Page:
The bioproducts of molecular farming (pharmaceuticals, fibers, fuels, adhesives, etc.) are synthesized using the existing protein-assembling machinery in plant cells. Plants are the most efficient protein-producers on the planet. Well-studied plant systems like alfalfa, corn, moss, potatoes, tobacco, safflower and others can be genetically transformed to yield a variety of non-native proteins on a large scale, at a lower cost than is possible with current manufacturing methods and with freedom from potential viral and animal protein contamination. However, to date there are no FDA-approved drugs containing material from pharma plants.

Manufacturing these protein-based drugs via the current procedure of using mammalian cells is very expensive, is prone to viral and animal protein contamination and is not well suited to very large-scale production. Industry lobbyists and spokespersons for companies with molecular farming programs point to the high cost and limited availability of these drugs as evidence for why plants should be used to produce pharmaceuticals. Monoclonal antibodies (MAbs), for example, are expensive pharmaceuticals that are also in high demand. MAbs can be produced in transgenic plants for a fraction of the cost and on a much larger scale than would be possible with mammalian cells.

The molecular farming research company Agrecetus makes human antibodies in corn plants. They have created a strain that they claim yields 1.5 kilograms of pharmaceutical-quality antibodies per acre of corn. Vikram M. Paradakar, an Agrecetus scientist interviewed by the journal Trends in Plant Science (2001 Vol. 6 No. 5), predicts that his company "could grow enough antibodies to supply the entire U.S. market for our cancer drug - tens of thousands of patients - on just 30 acres."

In spite of the optimistic language, several sessions of the 2003 Conference on Plant-Made Pharmaceuticals will address the ongoing technical difficulties inherent to producing human drugs in plant systems. Dr. Jon McIntyre, of Monsanto Protein Technologies, is one of several researchers that will discuss their investigations into the potential problems of using plant-produced MAbs on human patients. Carbohydrate moieties found on plant-produced MAbs are not native to humans and may elicit an antagonistic immune system response.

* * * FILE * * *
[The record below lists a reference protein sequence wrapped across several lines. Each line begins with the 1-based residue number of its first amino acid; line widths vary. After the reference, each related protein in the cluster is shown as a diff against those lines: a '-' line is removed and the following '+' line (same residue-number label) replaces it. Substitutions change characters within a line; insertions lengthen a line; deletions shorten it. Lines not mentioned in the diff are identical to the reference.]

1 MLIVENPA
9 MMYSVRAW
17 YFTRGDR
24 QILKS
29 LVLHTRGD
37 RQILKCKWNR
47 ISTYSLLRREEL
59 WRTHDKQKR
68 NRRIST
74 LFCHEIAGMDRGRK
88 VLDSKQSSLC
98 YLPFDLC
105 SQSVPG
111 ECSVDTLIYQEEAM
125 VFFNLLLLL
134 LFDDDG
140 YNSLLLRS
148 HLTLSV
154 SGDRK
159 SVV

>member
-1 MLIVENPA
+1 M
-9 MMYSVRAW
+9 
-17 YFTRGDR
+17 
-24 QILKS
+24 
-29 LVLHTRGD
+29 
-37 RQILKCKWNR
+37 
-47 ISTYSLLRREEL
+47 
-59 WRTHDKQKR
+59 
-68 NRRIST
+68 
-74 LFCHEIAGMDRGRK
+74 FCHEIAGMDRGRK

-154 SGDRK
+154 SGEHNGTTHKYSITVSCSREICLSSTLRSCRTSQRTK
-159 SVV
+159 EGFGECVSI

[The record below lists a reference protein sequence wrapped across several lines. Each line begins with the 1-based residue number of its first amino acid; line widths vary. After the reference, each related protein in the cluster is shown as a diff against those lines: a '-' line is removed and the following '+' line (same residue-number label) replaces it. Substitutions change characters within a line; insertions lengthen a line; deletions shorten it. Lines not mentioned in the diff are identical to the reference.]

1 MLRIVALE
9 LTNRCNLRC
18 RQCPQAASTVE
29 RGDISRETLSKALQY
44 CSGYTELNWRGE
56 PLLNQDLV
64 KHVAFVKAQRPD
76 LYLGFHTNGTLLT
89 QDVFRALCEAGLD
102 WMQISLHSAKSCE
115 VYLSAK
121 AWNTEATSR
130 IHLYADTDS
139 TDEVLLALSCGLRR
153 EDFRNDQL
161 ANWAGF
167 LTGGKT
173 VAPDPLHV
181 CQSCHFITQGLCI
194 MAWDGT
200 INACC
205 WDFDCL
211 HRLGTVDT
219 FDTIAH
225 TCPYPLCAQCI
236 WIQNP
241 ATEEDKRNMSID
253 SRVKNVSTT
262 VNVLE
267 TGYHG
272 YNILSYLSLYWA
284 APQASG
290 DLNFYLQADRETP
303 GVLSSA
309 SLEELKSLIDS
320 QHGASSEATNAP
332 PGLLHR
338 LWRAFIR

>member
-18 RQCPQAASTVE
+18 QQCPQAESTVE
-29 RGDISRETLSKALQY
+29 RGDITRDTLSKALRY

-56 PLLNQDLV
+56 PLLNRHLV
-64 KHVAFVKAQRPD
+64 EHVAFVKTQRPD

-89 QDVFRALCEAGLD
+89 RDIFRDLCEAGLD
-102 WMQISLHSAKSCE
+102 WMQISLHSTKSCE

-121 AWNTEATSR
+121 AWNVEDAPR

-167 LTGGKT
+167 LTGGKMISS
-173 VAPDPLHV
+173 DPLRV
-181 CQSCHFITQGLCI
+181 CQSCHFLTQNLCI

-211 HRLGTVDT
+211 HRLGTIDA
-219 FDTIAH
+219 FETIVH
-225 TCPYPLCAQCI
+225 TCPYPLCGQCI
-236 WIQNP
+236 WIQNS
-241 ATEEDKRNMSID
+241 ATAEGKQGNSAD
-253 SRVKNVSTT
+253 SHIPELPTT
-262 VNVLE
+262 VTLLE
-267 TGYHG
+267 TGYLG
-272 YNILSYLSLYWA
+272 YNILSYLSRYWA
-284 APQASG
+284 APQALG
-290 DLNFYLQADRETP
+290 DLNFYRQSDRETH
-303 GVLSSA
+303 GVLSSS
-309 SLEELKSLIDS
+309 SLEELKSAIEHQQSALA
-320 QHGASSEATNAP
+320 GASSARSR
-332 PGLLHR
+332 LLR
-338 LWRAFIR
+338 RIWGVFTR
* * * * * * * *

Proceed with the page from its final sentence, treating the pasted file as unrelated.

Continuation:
The ability to make plants into protein factories for drug production is undeniably a technology that could radically transform the way medicines are made. However, this enormous potential is not without its risks.

Last year's widely publicized "Prodigene Incident," when maize modified to produce a pharmaceutical protein was found growing in fields of normal soybeans in Iowa and Nebraska, has focused public scrutiny on plant-made pharmaceuticals.

The public, the food industry and government regulators are now adamant that this new generation of GM products be rigorously contained, even going so far as top insist that only non-food crops be used. Therefore, concerns about the untoward effects of molecular farming and strategies for minimizing risk will feature prominently during the conference.

Conference keynote speaker and Washington Post reporter Justin Gillis writes, "Plant-made pharmaceuticals (PMP's) promise better, cheaper drugs produced from a green, natural and renewable source which resonates well with the general public. However, as all new technologies, PMP's raise their lot of concerns."

As if to address these concerns, major portions of the Plant-Made Pharmaceuticals 2003 Conference program are dedicated to policy sessions such as the Science Symposia on "The Science of Biosafety and Biovigilance" and the Stewardship and Regulatory Symposia on "Stringent Containment and Biomass Production Regulations."

The perceived threat that transgenes will contaminate nearby wild and/or domesticated plants is a major public relations challenge for the molecular farming industry. Several researchers attending the conference will discuss scientific solutions to the problem of how to contain and control the expression of transgenes.

Dr. Pal Maliga of Rutgers University will present a study of chloroplast expression of recombinant proteins. The chloroplast genome is not passed from parent plants to their progeny and is therefore believed to safer domain for the production of novel proteins than the nuclear genome. Dr. Liz Foster of Agriculture and Agri-Food Canada will present her company's research on how pollen coat targeting technology can be used to prevent pollen-mediated outcrossing.

Issues of physical containment will be addressed by a variety of speakers who will discuss the pros and cons of growing pharm plants in enclosed, underground and geographically isolated sites.

Even the conference entertainment reflects an increased emphasis on safety. On Tuesday night conference goers will be treated to a musical performance by the band "The Biosafeties" - formerly known as "The Biohazards."

For further information: see conference website www.cpmp2003.org or contact:
Mr. François Arcand, President, cPMP, Québec City, arcandf@cpmp2003.org;
Ms. Elizabeth McKay, SPEQM, Québec City, emackay@speqm.qc.ca;
Ms. Cate McCready, BioteCanada, Ottawa, CMcCready@biotech.ca

Related On-line Resources:

2003 Conference on Plant-Made Pharmaceuticals

Plantigens and Plantibodies from Transgenic Plants

Pew: Biopharming Could Reap Benefits But Must Be Carefully Regulated

Pharm farming: It's Not Your Father's Agriculture

Molecular Crop Safety: Biosafety in Plant Biopharming

Biohazards: The Next Generation? Genetically Engineering Crop Plants that Manufacture Industrial and Pharmaceutical Proteins